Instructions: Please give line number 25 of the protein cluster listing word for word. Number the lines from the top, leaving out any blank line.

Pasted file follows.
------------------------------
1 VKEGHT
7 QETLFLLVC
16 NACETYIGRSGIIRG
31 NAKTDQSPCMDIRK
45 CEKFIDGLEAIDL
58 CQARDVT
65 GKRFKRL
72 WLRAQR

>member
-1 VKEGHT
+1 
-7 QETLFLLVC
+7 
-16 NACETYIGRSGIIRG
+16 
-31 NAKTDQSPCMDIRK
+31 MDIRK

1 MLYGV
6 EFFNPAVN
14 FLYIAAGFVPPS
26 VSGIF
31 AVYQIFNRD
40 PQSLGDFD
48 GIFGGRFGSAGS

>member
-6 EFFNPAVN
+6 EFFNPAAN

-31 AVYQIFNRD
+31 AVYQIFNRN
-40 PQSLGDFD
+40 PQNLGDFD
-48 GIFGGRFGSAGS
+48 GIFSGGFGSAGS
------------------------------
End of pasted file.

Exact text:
>member